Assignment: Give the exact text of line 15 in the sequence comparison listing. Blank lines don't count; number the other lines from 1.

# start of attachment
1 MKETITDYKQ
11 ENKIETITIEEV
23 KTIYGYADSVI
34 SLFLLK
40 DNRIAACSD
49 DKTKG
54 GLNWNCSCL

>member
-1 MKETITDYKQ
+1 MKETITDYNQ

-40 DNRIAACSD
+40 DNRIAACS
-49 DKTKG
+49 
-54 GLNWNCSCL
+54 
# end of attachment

-54 GLNWNCSCL